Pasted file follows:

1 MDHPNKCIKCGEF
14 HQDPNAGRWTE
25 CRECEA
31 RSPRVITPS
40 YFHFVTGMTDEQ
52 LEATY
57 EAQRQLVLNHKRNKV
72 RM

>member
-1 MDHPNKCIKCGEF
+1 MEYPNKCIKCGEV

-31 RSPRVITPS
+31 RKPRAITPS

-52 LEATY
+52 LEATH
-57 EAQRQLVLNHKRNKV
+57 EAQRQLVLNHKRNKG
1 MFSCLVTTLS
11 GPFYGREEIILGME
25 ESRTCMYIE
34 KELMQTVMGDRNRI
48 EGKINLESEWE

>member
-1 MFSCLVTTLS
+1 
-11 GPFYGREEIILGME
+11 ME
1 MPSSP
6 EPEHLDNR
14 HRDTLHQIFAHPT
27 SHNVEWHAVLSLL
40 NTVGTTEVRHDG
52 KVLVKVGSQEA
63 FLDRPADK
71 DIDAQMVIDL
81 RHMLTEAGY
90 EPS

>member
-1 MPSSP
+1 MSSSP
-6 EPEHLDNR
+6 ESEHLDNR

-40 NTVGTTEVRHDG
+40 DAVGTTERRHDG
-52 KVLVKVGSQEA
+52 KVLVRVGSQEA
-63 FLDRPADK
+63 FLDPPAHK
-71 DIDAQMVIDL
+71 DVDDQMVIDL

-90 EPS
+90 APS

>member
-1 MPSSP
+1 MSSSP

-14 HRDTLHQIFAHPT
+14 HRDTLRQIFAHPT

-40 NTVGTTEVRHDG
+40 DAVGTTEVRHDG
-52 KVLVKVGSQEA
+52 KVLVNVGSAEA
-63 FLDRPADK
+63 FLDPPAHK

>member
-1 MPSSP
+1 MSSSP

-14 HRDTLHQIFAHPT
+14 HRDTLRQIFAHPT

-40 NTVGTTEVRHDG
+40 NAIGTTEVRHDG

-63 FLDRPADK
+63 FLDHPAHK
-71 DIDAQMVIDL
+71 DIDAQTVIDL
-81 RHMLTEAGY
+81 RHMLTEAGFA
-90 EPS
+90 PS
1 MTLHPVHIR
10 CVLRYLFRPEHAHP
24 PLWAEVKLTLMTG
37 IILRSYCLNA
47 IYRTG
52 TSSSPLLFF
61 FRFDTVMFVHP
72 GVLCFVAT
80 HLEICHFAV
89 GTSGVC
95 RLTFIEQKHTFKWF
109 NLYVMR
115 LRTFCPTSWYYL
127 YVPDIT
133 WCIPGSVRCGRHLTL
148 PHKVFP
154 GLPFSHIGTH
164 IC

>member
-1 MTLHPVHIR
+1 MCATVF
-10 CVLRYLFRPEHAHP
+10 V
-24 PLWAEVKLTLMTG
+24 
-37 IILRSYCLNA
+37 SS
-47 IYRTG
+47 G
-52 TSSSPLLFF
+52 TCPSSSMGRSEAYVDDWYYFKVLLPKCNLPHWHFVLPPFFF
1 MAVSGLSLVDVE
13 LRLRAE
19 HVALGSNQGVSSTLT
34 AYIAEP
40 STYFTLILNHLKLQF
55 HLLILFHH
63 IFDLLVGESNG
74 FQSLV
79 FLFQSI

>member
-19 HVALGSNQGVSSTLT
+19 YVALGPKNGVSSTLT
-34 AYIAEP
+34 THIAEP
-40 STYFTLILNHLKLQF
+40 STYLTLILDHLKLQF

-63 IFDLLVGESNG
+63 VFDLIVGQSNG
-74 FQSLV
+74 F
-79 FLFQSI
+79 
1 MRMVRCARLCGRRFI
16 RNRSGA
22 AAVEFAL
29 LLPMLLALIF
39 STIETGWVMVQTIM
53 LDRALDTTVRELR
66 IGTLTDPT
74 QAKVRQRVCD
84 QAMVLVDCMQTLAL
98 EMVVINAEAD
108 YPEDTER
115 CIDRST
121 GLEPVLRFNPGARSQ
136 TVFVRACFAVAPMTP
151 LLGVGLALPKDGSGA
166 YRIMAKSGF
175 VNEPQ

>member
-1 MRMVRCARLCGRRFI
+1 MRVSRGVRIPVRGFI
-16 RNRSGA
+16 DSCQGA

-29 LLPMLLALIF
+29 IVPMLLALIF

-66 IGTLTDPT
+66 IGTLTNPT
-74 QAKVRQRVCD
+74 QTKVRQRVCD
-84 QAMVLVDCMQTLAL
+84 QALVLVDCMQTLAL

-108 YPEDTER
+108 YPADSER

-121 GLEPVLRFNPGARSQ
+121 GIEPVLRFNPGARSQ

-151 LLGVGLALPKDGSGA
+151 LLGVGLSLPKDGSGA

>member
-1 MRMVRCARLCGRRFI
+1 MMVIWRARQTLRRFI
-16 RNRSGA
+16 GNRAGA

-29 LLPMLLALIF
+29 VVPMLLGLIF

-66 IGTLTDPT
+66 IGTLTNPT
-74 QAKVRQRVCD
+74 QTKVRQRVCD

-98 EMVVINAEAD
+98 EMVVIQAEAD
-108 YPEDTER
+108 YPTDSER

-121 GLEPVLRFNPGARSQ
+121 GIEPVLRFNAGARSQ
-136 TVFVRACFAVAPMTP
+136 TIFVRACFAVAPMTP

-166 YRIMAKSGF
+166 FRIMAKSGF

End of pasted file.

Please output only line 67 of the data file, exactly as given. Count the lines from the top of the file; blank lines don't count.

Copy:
-14 HRDTLHQIFAHPT